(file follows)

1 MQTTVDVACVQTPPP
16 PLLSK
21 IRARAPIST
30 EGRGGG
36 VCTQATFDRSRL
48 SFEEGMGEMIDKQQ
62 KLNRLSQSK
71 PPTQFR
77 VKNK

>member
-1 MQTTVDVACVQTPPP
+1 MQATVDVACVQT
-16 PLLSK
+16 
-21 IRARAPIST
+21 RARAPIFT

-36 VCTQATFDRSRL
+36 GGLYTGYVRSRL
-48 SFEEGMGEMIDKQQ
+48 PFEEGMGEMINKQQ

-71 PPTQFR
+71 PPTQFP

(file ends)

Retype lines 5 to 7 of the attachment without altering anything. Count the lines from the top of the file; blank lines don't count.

36 VCTQATFDRSRL
48 SFEEGMGEMIDKQQ
62 KLNRLSQSK